Which leads me to the other experience I keep thinking about. This one I didn't experience personally, but did hear from a first-hand source. A German-language teacher at my school used to occasionally have a free reading period in class as a reward after quizzes or tests. However, when some students began to read their scriptures during that time, the teacher ordered them not to do so because it violated her freedom of religion. (In the end, she was not allowed to ban specific religious texts from the period, and instead decided to do away with it all together.)

I would hope that anyone reading that story would realize that what the teacher did was completely irrational. Having someone else read a certain book in your classroom is nearly impossible to rationally construe as a violation of your rights. Clearly there is a matter of degrees here. What Brittany McComb did is not on par with what the garment-waving protestors do at General Conference. A general scale of the relationship between religious practice and the public goes something like this, from most-easily acceptable to totally unacceptable:

  • private religious practice
  • public religious practice
  • expression of beliefs in public
  • proselytising and advocating a belief system
  • denigrating/descriminating against someone else's belief system
What the Brittany McComb incident represents is a confusion of this scale. Much of the civil rights movement worked hard to prevent the descrimination aspect of this scale, which I hope every rational person could agree is the right thing to do. And the Bill of Rights clearly protects the first two, the right to religious freedom. But what to do with these middle two is the problem.

I firmly believe that we do not live in a society that wants to eliminate expression of beliefs and proselytising all together. There may be some extremists who actually do believe that, but being an eternal optimist, I must believe that the majority are fairly reasonable people such as myself. The thing is that these reasonable people have noticed, as I have, that religious speech is a delicate issue, that at some times it is appropriate to voice belief and at others it is not. Even Christ said, "neither cast ye your pearls before swine" (Matt. 7:6), which I take to mean that we don't need to proselyte in every conversation (which bothers me to no end about some evangelicals), but we should instead reserve our expression to appropriate moments and audiences.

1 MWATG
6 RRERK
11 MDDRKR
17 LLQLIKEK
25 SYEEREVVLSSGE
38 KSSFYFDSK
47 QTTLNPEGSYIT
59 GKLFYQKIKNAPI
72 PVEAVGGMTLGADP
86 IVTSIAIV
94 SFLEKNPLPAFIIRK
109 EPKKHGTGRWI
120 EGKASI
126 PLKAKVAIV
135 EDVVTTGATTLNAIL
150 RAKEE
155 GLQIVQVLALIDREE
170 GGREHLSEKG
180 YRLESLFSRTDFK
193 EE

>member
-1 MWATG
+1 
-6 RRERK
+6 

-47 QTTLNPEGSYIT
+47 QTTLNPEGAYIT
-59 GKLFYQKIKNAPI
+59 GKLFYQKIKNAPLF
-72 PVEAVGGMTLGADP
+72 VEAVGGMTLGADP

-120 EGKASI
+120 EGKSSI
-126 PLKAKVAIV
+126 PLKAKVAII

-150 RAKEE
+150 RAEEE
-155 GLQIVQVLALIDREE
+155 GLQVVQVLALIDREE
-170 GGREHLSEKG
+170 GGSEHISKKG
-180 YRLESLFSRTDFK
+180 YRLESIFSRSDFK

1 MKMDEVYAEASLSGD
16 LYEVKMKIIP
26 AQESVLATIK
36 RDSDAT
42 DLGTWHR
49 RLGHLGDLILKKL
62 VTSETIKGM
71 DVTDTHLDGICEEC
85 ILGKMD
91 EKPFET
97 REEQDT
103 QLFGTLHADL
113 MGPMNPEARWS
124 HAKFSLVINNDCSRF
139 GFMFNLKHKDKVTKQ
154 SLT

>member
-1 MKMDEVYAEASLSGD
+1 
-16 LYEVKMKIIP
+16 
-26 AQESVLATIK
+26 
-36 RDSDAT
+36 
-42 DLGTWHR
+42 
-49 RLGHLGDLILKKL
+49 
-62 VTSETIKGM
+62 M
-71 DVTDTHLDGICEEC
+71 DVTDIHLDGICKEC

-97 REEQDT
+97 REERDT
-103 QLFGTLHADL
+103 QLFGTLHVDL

So in the end, after reading the full text of Brittany McComb's speech, I must agree with the school's decision to edit her speech. I disagree with the idea that there is no place for Christ in a graduation speech, but I think that the way she did so was not appropriate. Her speech focuses on her conversion to Christianity rather than her school experience. Her talk might actually fit in at an LDS testimony meeting, but not a graduation. Had she done as she claimed to have done and simply cited her religion as one of the influential factors in her life, in a quiet statement of belief rather than proselytizing, then the school board might have been in the wrong (morally, though perhaps not legally).

(However, after that, I must add that I do agree that this suppression of religion movement is targeted towards Christians. Notice in my two experiences that although there was discomfort in both, action was only taken in the situation involving a Christian religion. I however do not believe this to be due to a particular hatred of Christianity. Rather, it is due to two factors. First, other religions still fall under the protection of our fear of being accused of discrimination. We fear that our actions to preserve our own comfort will be miscontrued as racism or beliefism. Witness how the media deals with Islamic extremism--overly careful to make sure that the audience knows they are not against the religion, but merely some of its expressions. The second factor is simply the nature of Christianity. We are a missionary religion, and therefore we feel the need to speak about our beliefs more, which in turn gives us more opportunities to speak out in the wrong times and wrong places. Again, there may be some who do discriminate against Christianity, but not a majority, by far.)